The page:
On Sept. 7 UNITE HERE began a strike against 25 hotels in Chicago. The demands focused on year round health insurance and other benefits. Six thousand workers were involved and it was reportedly the first in Chicago to involve all hotel service workers, from housekeepers to bellmen, doormen, dishwashers, and others.
The strike raised complex challenges for the American Historical Association, which had contracted with two of the targeted hotels, the Palmer House Hilton and the Chicago Hilton and Towers, for its January 2019 convention. As James Grossman, AHA’s executive director, reported after the strike had settled, the AHA had to decide what to action to take in the face of this strike. James Grossman was in touch with LAWCHA officers while monitoring negotiations and the AHA delayed opening registration until there was a settlement. The AHA also halted negotiations for a possible future meeting in Chicago, on the grounds that its staff would not conduct any negotiations during a strike. In the middle of September, the AHA informed Hilton management that its staff would begin exploring alternative venues for the convention if a settlement did not soon arrive. Finally, on Sept. 29 the AHA received word that UNITE HERE members had voted to ratify an agreement with the conference hotels. At that point the AHA opened registration for the 2019 convention.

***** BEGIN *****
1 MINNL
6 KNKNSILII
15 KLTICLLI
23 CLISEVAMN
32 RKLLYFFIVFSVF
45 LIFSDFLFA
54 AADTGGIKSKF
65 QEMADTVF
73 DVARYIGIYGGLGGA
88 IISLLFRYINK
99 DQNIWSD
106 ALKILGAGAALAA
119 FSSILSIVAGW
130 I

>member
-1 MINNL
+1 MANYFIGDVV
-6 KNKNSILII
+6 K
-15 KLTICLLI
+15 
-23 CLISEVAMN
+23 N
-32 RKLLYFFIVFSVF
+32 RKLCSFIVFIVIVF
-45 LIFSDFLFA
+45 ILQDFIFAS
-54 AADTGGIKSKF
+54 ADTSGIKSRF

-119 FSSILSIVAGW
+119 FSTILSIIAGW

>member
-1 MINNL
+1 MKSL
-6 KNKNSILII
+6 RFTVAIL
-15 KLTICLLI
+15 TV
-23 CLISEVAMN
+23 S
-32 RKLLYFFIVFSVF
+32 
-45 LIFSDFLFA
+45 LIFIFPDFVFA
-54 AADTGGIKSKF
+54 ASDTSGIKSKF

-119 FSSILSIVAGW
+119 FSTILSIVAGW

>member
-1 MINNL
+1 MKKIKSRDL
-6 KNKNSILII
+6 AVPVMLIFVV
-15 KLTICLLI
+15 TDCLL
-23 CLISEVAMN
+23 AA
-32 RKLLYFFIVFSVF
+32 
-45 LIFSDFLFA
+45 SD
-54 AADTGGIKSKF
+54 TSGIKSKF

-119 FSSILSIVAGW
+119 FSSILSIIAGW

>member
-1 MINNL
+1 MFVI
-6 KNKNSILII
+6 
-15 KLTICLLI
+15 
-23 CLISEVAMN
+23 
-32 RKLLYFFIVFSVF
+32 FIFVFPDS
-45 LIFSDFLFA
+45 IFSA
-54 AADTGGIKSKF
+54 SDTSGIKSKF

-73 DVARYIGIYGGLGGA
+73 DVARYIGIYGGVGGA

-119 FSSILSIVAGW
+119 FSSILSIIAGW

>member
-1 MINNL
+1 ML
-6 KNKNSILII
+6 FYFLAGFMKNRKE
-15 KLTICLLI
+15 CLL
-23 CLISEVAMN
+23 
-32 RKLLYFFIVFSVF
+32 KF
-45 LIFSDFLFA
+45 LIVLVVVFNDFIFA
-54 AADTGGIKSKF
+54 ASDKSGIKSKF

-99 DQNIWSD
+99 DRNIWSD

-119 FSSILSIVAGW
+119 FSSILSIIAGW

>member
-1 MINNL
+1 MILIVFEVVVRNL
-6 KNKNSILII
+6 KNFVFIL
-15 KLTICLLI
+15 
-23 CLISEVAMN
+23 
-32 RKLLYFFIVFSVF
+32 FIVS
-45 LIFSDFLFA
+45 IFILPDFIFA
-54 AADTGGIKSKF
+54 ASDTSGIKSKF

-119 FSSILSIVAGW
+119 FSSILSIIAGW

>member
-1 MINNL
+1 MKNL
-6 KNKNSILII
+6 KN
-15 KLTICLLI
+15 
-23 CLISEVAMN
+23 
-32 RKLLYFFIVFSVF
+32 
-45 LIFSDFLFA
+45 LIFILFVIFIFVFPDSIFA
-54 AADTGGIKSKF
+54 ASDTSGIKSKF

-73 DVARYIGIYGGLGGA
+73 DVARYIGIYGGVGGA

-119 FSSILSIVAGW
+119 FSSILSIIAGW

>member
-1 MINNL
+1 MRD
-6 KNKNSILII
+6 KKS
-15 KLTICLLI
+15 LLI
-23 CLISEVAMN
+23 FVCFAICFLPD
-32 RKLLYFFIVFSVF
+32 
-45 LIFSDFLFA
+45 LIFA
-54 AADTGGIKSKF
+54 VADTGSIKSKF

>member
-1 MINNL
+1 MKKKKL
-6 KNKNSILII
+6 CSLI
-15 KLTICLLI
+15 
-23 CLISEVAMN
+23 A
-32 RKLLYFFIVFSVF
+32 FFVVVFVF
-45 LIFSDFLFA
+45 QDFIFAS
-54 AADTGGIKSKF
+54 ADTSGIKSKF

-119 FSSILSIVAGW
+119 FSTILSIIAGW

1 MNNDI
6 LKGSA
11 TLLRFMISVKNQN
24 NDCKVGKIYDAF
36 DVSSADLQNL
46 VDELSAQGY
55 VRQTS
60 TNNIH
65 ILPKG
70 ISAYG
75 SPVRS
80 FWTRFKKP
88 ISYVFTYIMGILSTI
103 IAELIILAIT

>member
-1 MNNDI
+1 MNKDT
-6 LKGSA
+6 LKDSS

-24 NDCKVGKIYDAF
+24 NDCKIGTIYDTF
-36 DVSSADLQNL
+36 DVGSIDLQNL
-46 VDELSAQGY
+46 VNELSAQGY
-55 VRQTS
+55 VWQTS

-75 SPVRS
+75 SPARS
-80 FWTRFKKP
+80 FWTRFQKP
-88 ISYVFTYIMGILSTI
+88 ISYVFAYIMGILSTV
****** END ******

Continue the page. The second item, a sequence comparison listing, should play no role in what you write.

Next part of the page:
On the AHA’s website, James Grossman reports on how the AHA dealt with the Chicago hotel strike. I commend the AHA and Executive Director James Grossman for working through the issues in such a careful and communicative way.
Currently, Marriott workers remain on strike in cities around the country. The Organization of American Historians is meeting in a Marriott hotel in Philadelphia in the spring in a hotel that is not currently struck or listed by UNITE HERE as at risk of a strike. LAWCHA and its officers are monitoring the situation in Philadelphia.